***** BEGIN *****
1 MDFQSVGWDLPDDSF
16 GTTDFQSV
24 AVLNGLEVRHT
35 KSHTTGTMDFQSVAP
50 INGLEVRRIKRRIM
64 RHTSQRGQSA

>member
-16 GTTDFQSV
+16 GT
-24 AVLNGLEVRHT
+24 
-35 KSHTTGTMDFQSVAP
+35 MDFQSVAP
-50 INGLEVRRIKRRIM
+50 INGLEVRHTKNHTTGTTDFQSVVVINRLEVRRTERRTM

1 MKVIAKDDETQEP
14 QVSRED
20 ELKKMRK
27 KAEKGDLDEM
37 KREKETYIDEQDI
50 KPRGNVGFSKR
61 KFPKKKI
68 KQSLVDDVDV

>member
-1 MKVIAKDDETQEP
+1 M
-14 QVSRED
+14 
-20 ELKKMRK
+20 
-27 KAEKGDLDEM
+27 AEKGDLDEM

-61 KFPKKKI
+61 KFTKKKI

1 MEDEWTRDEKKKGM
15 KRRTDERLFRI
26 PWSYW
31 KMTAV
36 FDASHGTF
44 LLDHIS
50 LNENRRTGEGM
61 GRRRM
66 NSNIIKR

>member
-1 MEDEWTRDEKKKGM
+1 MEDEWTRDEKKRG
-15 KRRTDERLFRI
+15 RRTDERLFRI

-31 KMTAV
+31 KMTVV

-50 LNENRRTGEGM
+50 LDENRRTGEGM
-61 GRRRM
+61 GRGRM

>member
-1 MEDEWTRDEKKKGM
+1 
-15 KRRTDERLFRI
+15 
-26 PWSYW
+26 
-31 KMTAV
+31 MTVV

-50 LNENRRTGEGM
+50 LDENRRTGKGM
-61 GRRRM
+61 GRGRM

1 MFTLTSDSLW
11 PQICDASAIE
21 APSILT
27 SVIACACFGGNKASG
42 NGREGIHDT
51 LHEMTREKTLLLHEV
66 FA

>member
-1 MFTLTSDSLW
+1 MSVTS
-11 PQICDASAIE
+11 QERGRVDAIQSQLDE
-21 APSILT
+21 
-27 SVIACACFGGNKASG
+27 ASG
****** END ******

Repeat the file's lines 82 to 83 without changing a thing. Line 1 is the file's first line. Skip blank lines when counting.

-27 SVIACACFGGNKASG
+27 ASG